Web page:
But while innovation is an important goal, delivering it is another matter – particularly when day-to-day tasks have to take priority. 

This feature shows new things done at DMG Media, Reynolds Catering, and the Northern Ireland Civil Service, using enterprise software.

5. BAE builds the business into ERP team for Infor implementation

When BAE Systems Military Air and Information (MAI) assembled a team to conduct a vital application upgrade, the company filled less than half the positions with IT people. Most of the team came from business functions, rather than the technology department.

The international defence manufacturer, which is part of aerospace, defence and security giant BAE Systems, is in the design phase of a project to upgrade and unify seven ERP systems. But large projects striving to unify ERP systems can become victims of tit-for-tat battles between business process owners who believe their way of doing things is best.

Aware of these potential dangers, John Booth, head of the project, brought people from the business into the heart of his team.

6. Rubber and plastics converter Miers chooses Business One on Hana

LJA Miers, a family-run company that turns rubber and plastic into gaskets and seals, has chosen SAP’s Business One ERP system, running on the supplier’s in-memory database Hana, to re-cast its business.

Managing director Andrew Miers, the grandson of the founder of the Cambridgeshire-based rubber and plastics converter, says he “fell in love with” Business One on Hana when demonstrated by Prospettiva, an IT services company located nearby.

The company is the first UK firm to implement SAP Business One version for SAP Hana.

7. Case study: How SAP runs Cape Town

For the past 10 years SAP has been running the city of Cape Town, South Africa.

The enterprise resource planning (ERP) system, which was originally installed to transform the way the city is run, is still going strong despite political change.

It is considered one of the largest SAP implementations in local government. It encapsulates 420 business processes and handles 1.2 million consolidated invoices per month.

8. Sapphire 2013: Business Suite on Hana goes to general availability

Jim Hagemann Snabe, co-CEO at SAP, announced the general availability of its in-memory database appliance HANA on its Business Suite ERP software at Sapphire 2013 in Orlando. In a wide-ranging keynote informed by Darwinian evolution as a metaphor for business history, Hagemann Snabe said SAP had inaugurated three “quantum leaps” in its own technology in recent years: in-memory data management; business applications on the cloud; and an intensified focus on mobile users, often identified as a new generation of millennial workers.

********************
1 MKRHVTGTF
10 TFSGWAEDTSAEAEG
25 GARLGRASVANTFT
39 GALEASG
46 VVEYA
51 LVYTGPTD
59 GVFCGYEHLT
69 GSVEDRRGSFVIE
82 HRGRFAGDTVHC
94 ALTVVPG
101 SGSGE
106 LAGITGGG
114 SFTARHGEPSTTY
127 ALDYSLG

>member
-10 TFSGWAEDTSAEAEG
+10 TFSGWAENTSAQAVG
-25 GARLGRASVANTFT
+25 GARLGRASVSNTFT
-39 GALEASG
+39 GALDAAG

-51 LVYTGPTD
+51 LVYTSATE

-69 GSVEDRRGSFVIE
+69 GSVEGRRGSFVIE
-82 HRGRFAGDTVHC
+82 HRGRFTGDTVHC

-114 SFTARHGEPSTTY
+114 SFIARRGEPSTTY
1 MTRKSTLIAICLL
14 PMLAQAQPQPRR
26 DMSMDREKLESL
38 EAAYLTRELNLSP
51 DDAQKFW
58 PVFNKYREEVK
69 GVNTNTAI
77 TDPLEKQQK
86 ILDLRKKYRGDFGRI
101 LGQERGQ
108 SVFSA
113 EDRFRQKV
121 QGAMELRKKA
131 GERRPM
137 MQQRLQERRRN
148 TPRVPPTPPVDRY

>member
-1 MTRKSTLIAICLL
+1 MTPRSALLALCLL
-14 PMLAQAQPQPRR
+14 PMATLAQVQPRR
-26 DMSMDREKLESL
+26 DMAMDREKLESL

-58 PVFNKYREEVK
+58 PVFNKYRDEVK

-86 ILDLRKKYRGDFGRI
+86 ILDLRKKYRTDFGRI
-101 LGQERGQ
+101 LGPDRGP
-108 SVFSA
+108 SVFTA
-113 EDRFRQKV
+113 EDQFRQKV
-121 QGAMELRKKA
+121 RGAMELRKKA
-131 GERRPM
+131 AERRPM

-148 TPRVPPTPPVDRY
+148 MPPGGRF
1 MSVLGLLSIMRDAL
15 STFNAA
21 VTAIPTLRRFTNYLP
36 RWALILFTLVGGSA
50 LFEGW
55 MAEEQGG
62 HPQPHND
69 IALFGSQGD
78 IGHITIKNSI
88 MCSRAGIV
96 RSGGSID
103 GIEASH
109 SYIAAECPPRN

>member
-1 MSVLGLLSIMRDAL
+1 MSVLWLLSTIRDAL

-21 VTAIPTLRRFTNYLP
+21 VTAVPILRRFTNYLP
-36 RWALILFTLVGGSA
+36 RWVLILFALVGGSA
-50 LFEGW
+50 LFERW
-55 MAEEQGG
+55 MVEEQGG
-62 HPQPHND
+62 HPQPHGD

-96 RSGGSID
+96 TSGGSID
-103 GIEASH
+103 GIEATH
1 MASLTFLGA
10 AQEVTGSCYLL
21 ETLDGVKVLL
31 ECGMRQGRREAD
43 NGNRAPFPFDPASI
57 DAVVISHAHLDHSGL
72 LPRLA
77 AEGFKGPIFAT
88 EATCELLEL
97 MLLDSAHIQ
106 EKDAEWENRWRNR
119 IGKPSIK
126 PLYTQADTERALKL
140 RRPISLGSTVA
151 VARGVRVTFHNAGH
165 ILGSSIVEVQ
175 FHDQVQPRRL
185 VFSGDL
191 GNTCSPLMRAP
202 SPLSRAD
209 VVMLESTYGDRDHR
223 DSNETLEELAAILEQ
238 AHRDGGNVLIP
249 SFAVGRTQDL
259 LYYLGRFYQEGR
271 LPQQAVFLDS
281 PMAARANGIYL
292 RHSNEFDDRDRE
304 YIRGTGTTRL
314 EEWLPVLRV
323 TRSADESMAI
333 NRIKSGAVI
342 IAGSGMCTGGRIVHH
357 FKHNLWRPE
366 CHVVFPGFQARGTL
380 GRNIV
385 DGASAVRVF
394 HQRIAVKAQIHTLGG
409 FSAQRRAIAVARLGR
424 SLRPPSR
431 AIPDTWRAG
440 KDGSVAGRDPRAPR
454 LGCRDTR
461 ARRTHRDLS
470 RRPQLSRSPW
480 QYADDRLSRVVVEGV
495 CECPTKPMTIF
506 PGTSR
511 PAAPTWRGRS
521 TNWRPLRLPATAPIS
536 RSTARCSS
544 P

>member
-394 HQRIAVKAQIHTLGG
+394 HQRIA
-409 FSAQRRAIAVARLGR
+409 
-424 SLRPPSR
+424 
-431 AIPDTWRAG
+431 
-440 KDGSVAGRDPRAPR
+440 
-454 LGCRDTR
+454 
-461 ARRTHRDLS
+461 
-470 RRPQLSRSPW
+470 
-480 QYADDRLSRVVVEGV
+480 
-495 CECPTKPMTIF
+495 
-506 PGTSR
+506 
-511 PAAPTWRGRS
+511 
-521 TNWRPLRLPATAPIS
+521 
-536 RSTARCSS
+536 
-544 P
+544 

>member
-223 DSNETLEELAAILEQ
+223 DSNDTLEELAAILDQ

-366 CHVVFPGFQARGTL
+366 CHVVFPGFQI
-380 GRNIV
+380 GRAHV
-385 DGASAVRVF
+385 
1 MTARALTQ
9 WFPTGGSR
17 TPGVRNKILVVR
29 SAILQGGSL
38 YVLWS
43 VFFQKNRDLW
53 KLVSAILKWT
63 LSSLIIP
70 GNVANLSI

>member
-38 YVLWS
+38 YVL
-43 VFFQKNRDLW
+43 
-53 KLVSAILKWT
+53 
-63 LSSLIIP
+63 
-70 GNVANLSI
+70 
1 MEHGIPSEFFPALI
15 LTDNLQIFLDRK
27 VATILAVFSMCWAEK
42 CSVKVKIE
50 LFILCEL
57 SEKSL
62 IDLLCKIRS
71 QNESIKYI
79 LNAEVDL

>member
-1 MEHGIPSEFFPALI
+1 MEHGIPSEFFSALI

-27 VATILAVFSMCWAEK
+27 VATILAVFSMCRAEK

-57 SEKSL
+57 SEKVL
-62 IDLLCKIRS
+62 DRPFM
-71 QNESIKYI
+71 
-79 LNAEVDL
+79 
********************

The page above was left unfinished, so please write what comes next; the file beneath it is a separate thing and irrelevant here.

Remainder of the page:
9. The perfect storm comes to talent management

There has been technology in the human resources (HR) area but, until recently, it has acted largely as an organisational hygiene factor. Businesses needed good IT systems to carry out simple tasks, such as checking how many people they employ and how to pay them correctly. But once you could do these things, technology did not offer talent management processes with much additional benefit. Now this has changed and, as with other areas of business, technology is having substantial and strategic effects on the capabilities of HR and other business leaders with responsibilities for talent management.

10. Hybris CEO Lüdi: SAP acquisition adds commerce, not old school CRM

Hybris CEO Ariel Lüdi said SAP bought the Swiss commerce platform company to move beyond traditional customer relationship management (CRM) and enable it to deliver a multi-channel customer experience, in-store as well as through e-commerce, to companies that sell goods and services. In much of the press coverage surrounding the acquisition, announced in June and completed on 1 August, Hybris had been labelled a CRM supplier. But this was a mistake, Lüdi told Computer Weekly at an event in New York outlining the “vision” for Hybris as an SAP company.